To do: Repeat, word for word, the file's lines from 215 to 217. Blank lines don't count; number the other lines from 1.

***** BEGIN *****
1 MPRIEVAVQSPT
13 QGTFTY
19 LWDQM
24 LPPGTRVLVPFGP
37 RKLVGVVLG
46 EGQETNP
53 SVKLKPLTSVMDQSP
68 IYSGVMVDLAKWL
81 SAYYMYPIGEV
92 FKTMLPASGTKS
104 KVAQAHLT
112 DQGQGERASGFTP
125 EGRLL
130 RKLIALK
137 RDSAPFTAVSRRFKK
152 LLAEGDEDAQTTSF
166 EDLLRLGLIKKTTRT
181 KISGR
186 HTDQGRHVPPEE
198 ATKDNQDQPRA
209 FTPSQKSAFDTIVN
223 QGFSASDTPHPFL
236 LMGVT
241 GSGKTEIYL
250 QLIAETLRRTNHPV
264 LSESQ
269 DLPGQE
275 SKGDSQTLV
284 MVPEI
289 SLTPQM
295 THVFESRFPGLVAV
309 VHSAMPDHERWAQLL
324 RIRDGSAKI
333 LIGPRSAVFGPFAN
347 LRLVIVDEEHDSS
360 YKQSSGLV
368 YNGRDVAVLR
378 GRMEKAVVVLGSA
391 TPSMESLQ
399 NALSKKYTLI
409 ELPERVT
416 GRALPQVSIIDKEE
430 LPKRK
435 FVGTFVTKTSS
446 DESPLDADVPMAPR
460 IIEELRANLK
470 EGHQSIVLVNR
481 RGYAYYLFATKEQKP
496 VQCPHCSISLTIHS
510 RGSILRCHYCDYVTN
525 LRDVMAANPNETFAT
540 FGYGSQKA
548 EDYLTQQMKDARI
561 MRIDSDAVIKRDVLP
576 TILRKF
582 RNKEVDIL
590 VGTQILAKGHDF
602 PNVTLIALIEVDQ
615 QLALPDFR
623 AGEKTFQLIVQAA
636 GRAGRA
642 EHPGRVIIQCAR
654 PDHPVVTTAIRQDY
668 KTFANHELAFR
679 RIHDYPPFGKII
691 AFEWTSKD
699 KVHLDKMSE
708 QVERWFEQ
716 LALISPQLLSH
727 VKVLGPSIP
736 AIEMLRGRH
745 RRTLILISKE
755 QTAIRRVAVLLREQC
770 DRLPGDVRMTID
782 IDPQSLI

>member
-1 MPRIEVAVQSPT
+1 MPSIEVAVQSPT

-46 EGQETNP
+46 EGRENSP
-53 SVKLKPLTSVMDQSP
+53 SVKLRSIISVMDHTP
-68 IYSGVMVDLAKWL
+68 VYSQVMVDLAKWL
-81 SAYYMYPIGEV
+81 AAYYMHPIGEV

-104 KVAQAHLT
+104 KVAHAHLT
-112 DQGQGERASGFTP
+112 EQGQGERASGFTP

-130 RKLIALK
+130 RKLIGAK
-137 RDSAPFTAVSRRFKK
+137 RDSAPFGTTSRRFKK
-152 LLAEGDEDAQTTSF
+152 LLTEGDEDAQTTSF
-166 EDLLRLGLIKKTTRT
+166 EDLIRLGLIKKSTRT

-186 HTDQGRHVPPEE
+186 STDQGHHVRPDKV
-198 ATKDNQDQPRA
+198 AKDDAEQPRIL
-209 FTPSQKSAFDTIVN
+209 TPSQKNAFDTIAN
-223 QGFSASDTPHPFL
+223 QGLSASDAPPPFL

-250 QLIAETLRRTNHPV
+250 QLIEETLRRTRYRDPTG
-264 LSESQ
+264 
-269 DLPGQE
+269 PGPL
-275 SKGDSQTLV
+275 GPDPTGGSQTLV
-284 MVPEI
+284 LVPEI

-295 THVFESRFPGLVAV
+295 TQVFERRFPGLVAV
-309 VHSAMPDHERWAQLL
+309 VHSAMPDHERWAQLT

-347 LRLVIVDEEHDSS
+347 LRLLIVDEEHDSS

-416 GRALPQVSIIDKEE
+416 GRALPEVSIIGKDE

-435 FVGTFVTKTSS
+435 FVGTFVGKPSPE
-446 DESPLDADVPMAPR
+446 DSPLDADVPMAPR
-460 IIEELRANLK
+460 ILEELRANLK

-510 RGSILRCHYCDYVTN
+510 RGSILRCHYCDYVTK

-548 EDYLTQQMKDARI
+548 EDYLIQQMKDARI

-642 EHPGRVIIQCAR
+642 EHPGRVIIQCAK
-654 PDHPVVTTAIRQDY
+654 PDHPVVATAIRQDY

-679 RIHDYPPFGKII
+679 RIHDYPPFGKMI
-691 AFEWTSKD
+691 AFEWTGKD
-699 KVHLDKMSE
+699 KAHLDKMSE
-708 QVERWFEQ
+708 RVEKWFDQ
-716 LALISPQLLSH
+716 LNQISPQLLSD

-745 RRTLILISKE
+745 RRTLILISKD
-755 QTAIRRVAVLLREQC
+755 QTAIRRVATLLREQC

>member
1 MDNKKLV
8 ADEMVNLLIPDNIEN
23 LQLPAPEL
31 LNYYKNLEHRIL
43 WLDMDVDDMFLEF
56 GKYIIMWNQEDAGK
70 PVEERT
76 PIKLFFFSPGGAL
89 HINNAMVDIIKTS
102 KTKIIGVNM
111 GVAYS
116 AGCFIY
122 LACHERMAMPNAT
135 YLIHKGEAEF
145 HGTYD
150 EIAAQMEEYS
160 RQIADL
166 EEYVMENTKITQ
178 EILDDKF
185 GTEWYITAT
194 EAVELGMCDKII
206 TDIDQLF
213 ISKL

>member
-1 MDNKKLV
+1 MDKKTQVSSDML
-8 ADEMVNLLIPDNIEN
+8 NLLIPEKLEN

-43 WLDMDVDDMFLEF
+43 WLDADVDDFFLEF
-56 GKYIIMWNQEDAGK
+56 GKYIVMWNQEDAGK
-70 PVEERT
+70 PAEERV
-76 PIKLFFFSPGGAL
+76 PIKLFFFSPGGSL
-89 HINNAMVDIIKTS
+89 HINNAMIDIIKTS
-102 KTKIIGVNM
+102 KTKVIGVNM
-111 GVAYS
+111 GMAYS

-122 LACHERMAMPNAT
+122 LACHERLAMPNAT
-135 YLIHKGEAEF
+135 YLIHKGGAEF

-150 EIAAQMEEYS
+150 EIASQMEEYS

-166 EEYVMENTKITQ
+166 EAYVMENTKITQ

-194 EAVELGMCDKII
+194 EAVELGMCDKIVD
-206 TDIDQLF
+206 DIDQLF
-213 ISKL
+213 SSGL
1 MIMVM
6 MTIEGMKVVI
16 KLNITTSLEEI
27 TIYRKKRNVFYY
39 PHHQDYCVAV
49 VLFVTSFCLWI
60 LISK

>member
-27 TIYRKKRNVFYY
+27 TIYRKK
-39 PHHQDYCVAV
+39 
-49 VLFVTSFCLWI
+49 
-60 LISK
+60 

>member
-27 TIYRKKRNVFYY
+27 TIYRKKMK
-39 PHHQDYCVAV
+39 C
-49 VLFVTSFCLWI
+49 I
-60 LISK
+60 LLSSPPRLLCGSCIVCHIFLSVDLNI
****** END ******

49 VLFVTSFCLWI
60 LISK

>member